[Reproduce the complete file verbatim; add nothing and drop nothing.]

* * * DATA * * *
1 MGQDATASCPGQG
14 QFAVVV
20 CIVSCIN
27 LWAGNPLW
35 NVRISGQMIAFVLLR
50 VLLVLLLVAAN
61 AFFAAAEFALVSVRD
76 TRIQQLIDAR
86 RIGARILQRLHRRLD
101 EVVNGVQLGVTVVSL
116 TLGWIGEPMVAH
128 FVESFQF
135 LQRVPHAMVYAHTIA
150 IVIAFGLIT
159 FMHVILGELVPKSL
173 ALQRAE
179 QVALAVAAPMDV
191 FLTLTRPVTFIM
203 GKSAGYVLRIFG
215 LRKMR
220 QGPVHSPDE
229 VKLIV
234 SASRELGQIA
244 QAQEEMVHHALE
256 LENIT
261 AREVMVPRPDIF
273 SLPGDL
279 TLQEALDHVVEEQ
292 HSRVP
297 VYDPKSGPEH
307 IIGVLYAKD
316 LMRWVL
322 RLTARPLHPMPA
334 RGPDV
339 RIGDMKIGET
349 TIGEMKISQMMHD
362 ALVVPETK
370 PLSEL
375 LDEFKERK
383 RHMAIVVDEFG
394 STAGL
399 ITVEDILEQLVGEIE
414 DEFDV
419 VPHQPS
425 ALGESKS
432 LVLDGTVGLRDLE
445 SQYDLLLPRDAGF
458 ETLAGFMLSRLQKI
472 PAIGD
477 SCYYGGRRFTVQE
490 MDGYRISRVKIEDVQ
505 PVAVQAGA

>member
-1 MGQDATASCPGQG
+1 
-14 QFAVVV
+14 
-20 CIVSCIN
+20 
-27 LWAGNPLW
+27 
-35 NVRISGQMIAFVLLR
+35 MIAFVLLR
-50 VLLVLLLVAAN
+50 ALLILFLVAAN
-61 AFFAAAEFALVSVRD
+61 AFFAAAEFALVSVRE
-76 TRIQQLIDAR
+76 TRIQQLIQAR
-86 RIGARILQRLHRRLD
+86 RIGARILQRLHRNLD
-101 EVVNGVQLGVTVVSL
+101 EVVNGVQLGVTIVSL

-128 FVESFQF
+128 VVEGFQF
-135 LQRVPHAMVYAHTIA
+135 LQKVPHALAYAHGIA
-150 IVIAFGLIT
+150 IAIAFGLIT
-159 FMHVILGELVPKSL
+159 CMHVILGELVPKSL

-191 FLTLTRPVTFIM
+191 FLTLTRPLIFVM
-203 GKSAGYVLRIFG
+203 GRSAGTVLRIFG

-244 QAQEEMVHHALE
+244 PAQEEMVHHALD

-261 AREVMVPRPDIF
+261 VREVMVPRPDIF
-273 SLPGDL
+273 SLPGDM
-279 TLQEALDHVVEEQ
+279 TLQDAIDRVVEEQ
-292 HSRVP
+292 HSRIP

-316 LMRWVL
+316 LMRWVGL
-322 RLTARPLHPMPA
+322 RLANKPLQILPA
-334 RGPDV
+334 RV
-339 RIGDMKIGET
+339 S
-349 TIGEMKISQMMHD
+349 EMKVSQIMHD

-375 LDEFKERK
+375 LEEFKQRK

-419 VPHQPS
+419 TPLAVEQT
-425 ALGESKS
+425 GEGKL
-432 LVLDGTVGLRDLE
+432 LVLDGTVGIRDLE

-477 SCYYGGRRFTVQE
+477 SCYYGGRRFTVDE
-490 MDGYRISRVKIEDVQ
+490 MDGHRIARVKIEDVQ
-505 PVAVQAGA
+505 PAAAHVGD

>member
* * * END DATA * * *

1 MGQDATASCPGQG
14 QFAVVV
20 CIVSCIN
27 LWAGNPLW
35 NVRISGQMIAFVLLR
50 VLLVLLLVAAN
61 AFFAAAEFALVSVRD
76 TRIQQLIDAR
86 RIGARILQRLHRRLD
101 EVVNGVQLGVTVVSL
116 TLGWIGEPMVAH
128 FVESFQF
135 LQRVPHAMVYAHTIA
150 IVIAFGLIT
159 FMHVILGELVPKSL
173 ALQRAE
179 QVALAVAAPMDV
191 FLTLTRPVTFIM
203 GKSAGYVLRIFG
215 LRKMR
220 QGPVHSPDE
229 VKLIV
234 SASRELGQIA
244 QAQEEMVHHALE
256 LENIT
261 AREVMVPRPDIF
273 SLPGDL
279 TLQEALDHVVEEQ
292 HSRVP
297 VYDPKSGPEH
307 IIGVLYAKD
316 LMRWVL
322 RLTARPLHPMPA
334 RGPDV
339 RIGDMKIGET
349 TIGEMKISQMMHD
362 ALVVPETK
370 PLSEL
375 LDEFKERK
383 RHMAIVVDEFG
394 STAGL
399 ITVEDILEQLVGEIE
414 DEFDV
419 VPHQPS
425 ALGESKS
432 LVLDGTVGLRDLE
445 SQYDLLLPRDAGF
458 ETLAGFMLSRLQKI
472 PAIGD
477 SCYYGGRRFTVQE
490 MDGYRISRVKIEDVQ
505 PVAVQAGA

>member
-1 MGQDATASCPGQG
+1 
-14 QFAVVV
+14 
-20 CIVSCIN
+20 
-27 LWAGNPLW
+27 
-35 NVRISGQMIAFVLLR
+35 MIAFVLLR
-50 VLLVLLLVAAN
+50 ALLILFLVAAN
-61 AFFAAAEFALVSVRD
+61 AFFAAAEFALVSVRE
-76 TRIQQLIDAR
+76 TRIQQLIQAR
-86 RIGARILQRLHRRLD
+86 RIGARILQRLHRNLD
-101 EVVNGVQLGVTVVSL
+101 EVVNGVQLGVTIVSL

-128 FVESFQF
+128 VVEGFQF
-135 LQRVPHAMVYAHTIA
+135 LQKVPHALAYAHGIA
-150 IVIAFGLIT
+150 IAIAFGLIT
-159 FMHVILGELVPKSL
+159 CMHVILGELVPKSL

-191 FLTLTRPVTFIM
+191 FLTLTRPLIFVM
-203 GKSAGYVLRIFG
+203 GRSAGTVLRIFG

-244 QAQEEMVHHALE
+244 PAQEEMVHHALD

-261 AREVMVPRPDIF
+261 VREVMVPRPDIF
-273 SLPGDL
+273 SLPGDM
-279 TLQEALDHVVEEQ
+279 TLQDAIDRVVEEQ
-292 HSRVP
+292 HSRIP

-316 LMRWVL
+316 LMRWVGL
-322 RLTARPLHPMPA
+322 RLANKPLQILPA
-334 RGPDV
+334 RV
-339 RIGDMKIGET
+339 S
-349 TIGEMKISQMMHD
+349 EMKVSQIMHD

-375 LDEFKERK
+375 LEEFKQRK

-419 VPHQPS
+419 TPLAVEQT
-425 ALGESKS
+425 GEGKL
-432 LVLDGTVGLRDLE
+432 LVLDGTVGIRDLE

-477 SCYYGGRRFTVQE
+477 SCYYGGRRFTVDE
-490 MDGYRISRVKIEDVQ
+490 MDGHRIARVKIEDVQ
-505 PVAVQAGA
+505 PAAAHVGD

>member